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The Giro Cinder and Ember MIPS are the little brother and sister of the Giro Synthe MIPS. Where the Cinder has been introduced as a men’s helmet, the Ember is introduced at a later point as a women’s helmet with only the esthetics to differentiate itself.
There had to be taken some cost saving measures to bring down the price from a steep 300 euros for the Synthe, down to a more reasonable 150 euro’s retail for the Cinder. But looking at this comparison, the differences aren’t as big as you might expect.
Probably one of the most noticeable differences while wearing the helmet is the weight. The Cinder is about 20% heavier, but, can still be considered a light helmet with its claimed and actual weight of 295 grams for a medium sized helmet. The Cinder is also a bit rougher around the edges in terms of finishing.
The Roc Lok 5 system is slightly different and a little less refined compared to Roc Lok Air system found on the Synthe. But you still have a knob on the back off the helmet to easily finetune the fit of the helmet with one hand and vertical adjustments can be made.
Both helmets feature removeable pads that you can clean and stick back onto the Velcro pads. A feature that has been completely left out for the Cinder, are the docking ports for storing your sunglasses and this can be a deal breaker for some.
Both helmets are EN1078 certified, which is one of the main things that any helmet at least should comply with, thus ensuring a certain level of protection. MIPS is an added protection that reduces rotational forces on angled impacts and therefore reduces the chance of concussions. But MIPS testing is still not included in the certification process of helmets, meaning the effectiveness of these implementations to reduce rotational forces can vary greatly.
I don’t say that MIPS is bad, I do support every attempt to make helmets safer and looking at the way it works, it seems obvious that it could be very effective. But without some publicly available independent test reports to compare and prove its effectiveness, I remain skeptical.
If you do crash with this Giro Cinder MIPS, you can make use of the crash replacement program till 3 years after your purchase. This way you can buy a new Giro helmet at a discount. The discount is usually 50% of the retail price.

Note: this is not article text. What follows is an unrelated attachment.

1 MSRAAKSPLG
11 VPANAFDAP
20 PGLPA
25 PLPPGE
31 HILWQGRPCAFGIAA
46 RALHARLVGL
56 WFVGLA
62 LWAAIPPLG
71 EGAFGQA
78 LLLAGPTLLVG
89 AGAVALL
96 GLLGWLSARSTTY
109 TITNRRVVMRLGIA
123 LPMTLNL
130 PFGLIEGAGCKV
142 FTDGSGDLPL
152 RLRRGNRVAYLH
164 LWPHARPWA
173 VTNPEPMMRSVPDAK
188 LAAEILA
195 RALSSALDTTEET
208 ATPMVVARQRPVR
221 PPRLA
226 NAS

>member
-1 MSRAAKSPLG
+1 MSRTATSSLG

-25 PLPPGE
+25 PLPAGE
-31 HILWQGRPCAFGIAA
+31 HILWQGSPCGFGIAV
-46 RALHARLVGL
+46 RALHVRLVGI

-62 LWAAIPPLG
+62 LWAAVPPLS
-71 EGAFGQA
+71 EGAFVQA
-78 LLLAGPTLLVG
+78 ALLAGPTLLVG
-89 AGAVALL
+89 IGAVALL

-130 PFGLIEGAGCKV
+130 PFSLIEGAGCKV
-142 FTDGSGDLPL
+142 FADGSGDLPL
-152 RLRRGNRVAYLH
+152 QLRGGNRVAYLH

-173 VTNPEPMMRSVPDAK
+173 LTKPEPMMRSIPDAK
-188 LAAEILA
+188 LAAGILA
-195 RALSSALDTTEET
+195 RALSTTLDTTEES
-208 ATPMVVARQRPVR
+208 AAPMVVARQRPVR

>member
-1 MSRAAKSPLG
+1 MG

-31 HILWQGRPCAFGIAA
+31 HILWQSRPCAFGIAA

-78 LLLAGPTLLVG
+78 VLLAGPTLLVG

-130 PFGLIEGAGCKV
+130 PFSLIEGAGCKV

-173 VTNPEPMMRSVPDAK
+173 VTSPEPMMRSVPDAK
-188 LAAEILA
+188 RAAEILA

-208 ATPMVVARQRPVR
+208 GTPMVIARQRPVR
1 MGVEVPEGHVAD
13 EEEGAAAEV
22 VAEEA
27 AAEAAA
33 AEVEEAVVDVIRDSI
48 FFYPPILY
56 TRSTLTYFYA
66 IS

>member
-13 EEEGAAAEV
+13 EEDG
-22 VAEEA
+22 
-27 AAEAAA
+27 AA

On the trails
I’ve ridden with this helmet in the summer and down to temperatures to near freezing. And with 26 ventilation holes you would expect it to be very well-ventilated right? Well, I feel that it actually lacks airflow inside the helmet, especially at the top of the helmet. I felt that the MIPS layer also was obstructing some of the airflow.
Storing sunglasses in my helmet isn’t something that I do that often, but I did find it a bit annoying that I couldn’t put my glasses anywhere if they kept fogging up. You can put your sunglasses in the vents but they won’t stay nearly as securely in the vents, if at all.
Clearance with the use of bigger sunglasses in combination with the Cinder was not an issue for me. From standard sized Oakley Jawbones, to the bigger models like Jawbreakers and Speedcrafts, all sunglasses did fit well with room to spare.
I like to test product thoroughly for these reviews, with the exception of safety equipment for obvious reasons. However, I did have to bin this helmet after about 6 months of use due to a pretty severe crash over the handlebars in a ditch after being in contact with an upcoming cyclist on my lane. The cosmetic damage to the helmet was minor, but the helmet cracked and I myself did sustained a serious concussion. The MIPS layer reduces the chance of a concussion, but doesn’t completely eliminate it. Just like all helmets in general, they only reduce the chance of severe injuries.
The Cinder MIPS is mid-range helmet that is not far of the high end Synthe helmet. Yes, the Synthe is a better helmet, it fits better, looks better, has better airflow and has a nicer finish. But still…is it €150 euro’s better? If you have the money to spend and the helmet it fits well, then it’s a no-brainer. But if its more value for money you look for, then the Cinder is definitely a better choice.
Crashing with a helmet and sustaining an injury doesn’t directly mean that a helmet is bad. Even though I feel that the Cinder (and helmets in general) could do a better job at protecting your head. But it all comes down to chances, and as long as testing methods and research stay behind, this unfortunately will be the case for some time. That is why I won’t give the Cinder a negative rating regarding the crash test.
Choosing a helmet is always personal and I do recommend to try a few helmets out. If a Giro doesn’t fit well, I’d recommend looking into something like the Bell Stratus MIPS which also sits in the same price range as a Cinder and has a slightly different fit. But there are of course many other options to choose from. The fit of a helmet should be priority and after that price and esthetics.